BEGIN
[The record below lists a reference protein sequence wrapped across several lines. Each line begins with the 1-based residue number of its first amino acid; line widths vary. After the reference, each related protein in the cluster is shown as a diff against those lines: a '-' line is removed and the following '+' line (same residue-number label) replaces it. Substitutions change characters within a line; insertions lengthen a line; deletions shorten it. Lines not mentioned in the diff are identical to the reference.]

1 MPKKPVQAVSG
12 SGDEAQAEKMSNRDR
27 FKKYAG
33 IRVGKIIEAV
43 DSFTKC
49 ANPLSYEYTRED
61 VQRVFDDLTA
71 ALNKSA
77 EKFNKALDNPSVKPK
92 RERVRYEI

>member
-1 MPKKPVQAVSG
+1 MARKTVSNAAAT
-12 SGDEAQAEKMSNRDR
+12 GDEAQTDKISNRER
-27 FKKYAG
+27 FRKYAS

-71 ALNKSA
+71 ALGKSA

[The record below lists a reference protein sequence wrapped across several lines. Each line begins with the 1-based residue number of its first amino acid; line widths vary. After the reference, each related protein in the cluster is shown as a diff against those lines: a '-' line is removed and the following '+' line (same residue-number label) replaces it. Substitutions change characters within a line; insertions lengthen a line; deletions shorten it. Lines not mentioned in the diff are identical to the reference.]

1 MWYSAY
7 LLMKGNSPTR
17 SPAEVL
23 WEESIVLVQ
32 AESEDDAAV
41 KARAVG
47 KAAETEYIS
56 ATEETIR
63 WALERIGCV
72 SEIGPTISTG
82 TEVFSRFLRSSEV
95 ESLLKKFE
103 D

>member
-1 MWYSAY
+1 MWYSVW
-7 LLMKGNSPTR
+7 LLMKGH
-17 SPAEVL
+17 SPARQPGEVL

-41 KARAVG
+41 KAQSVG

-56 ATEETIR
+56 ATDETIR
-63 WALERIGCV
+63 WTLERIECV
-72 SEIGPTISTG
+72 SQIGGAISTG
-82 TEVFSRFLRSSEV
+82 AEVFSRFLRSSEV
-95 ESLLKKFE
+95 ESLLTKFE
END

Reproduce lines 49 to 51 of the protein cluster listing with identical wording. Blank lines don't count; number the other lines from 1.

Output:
+72 SQIGGAISTG
-82 TEVFSRFLRSSEV
+82 AEVFSRFLRSSEV